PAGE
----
You can smash the giant faces of your rivals to drive them out of Manhattan and claim the throne for yourself, slowly accruing points and energy as you act a pinata for the rest of the table. Alternately you can aim to be come the Superstar monster by rolling triple stars (this replaces KoT rolling for points system) or team up with the Statue of Liberty to become the hero of the city. Each direction seems well balanced. During play we all agreed that there were fewer instances when we felt unable to grow our strategy. Also, since the military units threaten everyone, it exerts a calming effect and there tends to be less early player elimination (a major sticking point we had with King of Tokyo).
King of New York addresses a lot of the gripes we had about Tokyo while retaining the fun and whimsy of the original. It is, perhaps, more sedate in it’s gameplay but that is a net positive.
Gripes: With new depth comes new complexity and confusion. Players familiar with King of Tokyo may frequently resolve the turn as if they were playing the former game; There are small but important differences. For instance fleeing and entering Manhattan is a rules change that should be tracked carefully.
Tweaks: You can pull in characters from King of Tokyo and it’s expansions, although they are purely flavor changes. I would love to see a set of individualized powers as KoT monsters got with their expansions.
Time Commitment: ~30 minutes
Best For: people who wanted a bit more depth out of King of Tokyo.
File me under: My friend Russ is an idiot
What It’s All About: Machi Koro is a city building race game by Masao Suganuma. Each player is attempting to complete the monuments in their city (Train Station, Shopping Mall, Radio Tower & Amusement Park) and the first to do so wins. To earn the capital for such grand construction you must invest in lesser buildings first. Each round a die (or two if you have completed the Train Station) is rolled and players earn cash depending on which buildings of theirs have been triggered by the die value. Some structures like Wheat Fields, Forests and Mine award coins on any turn, others like Bakeries & Cheese Factories only pay out on your turn (but have a higher probability of triggering). Eateries steal money from other players and special buildings like the business center or stadium trigger unique effects like cards swapping or the like.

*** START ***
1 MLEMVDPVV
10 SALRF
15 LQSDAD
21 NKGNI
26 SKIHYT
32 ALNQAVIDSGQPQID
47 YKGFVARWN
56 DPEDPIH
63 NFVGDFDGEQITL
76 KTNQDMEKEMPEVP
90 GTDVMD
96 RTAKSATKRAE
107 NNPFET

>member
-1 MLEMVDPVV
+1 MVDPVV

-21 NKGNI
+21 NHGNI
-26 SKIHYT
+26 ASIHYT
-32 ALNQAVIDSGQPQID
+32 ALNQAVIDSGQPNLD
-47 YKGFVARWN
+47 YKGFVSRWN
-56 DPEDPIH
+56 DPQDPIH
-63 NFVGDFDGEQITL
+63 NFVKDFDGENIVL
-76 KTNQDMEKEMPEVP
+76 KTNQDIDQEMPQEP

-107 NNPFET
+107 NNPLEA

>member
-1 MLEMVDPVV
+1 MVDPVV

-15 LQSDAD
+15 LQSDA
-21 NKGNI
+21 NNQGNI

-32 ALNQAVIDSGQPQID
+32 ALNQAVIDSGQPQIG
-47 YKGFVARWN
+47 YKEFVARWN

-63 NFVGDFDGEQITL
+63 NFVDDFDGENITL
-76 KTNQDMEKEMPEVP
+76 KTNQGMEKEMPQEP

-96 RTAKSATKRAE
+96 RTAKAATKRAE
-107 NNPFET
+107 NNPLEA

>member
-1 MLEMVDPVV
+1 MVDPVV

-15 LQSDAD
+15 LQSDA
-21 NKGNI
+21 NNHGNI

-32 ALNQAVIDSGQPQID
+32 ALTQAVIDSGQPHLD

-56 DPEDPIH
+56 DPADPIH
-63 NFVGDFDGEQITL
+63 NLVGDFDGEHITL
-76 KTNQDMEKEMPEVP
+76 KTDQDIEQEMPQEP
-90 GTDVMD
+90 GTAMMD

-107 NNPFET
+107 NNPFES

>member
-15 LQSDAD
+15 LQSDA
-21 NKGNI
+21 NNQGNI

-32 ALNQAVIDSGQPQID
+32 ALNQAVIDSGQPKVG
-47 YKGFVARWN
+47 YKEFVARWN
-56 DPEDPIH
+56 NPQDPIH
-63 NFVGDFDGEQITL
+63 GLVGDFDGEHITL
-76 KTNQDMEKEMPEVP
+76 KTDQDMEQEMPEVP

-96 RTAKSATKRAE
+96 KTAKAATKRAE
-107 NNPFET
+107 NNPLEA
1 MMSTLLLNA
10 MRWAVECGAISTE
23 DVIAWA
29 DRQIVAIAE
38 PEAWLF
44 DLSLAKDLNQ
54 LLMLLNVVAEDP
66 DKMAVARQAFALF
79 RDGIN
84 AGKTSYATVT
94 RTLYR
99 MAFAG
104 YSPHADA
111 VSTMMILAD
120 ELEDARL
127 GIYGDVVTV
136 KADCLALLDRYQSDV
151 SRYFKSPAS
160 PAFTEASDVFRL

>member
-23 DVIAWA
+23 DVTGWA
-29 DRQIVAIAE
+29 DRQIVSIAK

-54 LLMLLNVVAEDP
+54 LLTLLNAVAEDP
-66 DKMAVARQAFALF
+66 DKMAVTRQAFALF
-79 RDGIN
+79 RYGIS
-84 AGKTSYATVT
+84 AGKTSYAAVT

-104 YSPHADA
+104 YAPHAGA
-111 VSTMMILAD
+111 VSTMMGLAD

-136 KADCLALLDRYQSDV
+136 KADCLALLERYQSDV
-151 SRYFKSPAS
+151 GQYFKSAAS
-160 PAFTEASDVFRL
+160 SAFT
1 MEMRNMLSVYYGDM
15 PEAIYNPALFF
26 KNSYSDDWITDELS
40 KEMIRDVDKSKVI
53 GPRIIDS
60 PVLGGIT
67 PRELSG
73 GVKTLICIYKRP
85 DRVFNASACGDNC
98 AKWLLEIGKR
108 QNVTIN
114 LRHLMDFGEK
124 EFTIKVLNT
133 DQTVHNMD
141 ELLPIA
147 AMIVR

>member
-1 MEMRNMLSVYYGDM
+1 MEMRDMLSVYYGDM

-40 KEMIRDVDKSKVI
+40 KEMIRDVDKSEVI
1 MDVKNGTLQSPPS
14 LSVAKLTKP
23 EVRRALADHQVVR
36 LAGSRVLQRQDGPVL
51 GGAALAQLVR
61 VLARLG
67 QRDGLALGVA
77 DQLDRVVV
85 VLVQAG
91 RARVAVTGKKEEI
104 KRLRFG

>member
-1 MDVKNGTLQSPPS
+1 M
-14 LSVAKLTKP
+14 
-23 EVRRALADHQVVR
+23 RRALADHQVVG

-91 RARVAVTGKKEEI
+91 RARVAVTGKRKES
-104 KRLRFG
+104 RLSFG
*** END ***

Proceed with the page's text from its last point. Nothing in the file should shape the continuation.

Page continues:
Machi Koro is simultaneously elegant and clunky. The early game is super rickety due to frequent turns of inaction as the die fails to trigger anything on the field. Shortly though, as you build out, you begin to realize that a balance of covering the spread and cornering certain structures is the trick. It is entirely possible late in the game to sweep the field with a lucky roll. But for that to happen you have to construct the right circumstances beforehand. It’s not often that a game so random turns out so well and I think that is because the entire focus of Machi Koro is on the management and mitigation of randomness; master that and you’ll have a great city.
Gripes: Machi Koro can feel super random and futile especially in it’s early phases. Entire turns may go around the board with nothing triggering and that is really disheartening.
Tweaks: It is widely agreed that many of Machi Koro’s perceived flaws are overcome by switching to the ten card variant. In this you shuffle all of the building cards (except for your starting cards) into one deck. From that deck you begin to deal out stacks of identical cards until you have ten stacks. This creates an array of less predictable buildings with variable amounts. When you run out of a stack repeat the dealing process.
Time Commitment: 30 minutes
Best For: Deck building fans